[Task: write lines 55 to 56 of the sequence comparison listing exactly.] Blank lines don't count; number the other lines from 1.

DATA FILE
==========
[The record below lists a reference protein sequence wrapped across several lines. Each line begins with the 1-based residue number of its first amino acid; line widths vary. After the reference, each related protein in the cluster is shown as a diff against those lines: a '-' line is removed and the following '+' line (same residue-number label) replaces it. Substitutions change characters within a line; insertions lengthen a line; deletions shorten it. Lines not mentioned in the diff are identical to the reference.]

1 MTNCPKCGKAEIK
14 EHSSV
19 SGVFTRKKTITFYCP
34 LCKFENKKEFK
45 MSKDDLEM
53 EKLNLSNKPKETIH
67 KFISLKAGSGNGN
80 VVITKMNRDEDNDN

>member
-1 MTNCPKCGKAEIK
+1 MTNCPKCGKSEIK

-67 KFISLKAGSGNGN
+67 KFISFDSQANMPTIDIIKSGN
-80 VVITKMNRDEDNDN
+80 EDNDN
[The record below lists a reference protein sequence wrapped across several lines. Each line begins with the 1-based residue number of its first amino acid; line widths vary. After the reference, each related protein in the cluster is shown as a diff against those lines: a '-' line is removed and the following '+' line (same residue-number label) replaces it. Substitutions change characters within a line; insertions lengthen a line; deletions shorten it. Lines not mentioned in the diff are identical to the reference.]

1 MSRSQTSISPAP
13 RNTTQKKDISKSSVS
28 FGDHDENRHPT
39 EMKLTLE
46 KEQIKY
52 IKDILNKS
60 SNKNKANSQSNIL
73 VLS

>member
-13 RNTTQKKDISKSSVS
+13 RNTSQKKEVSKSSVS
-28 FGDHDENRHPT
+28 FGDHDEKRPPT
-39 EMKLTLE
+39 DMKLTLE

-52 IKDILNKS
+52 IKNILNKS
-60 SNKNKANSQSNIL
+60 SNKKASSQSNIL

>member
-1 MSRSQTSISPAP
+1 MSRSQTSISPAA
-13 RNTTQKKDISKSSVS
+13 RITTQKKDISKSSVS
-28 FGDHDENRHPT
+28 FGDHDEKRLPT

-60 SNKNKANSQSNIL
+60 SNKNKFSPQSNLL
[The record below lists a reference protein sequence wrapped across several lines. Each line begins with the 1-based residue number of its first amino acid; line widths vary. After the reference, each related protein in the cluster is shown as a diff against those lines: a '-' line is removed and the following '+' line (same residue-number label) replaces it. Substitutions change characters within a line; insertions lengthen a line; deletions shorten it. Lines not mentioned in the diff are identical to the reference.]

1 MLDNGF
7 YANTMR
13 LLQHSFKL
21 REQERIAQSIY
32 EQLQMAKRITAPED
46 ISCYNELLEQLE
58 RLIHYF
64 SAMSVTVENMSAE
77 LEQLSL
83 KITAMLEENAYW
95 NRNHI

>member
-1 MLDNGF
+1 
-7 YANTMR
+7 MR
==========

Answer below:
77 LEQLSL
83 KITAMLEENAYW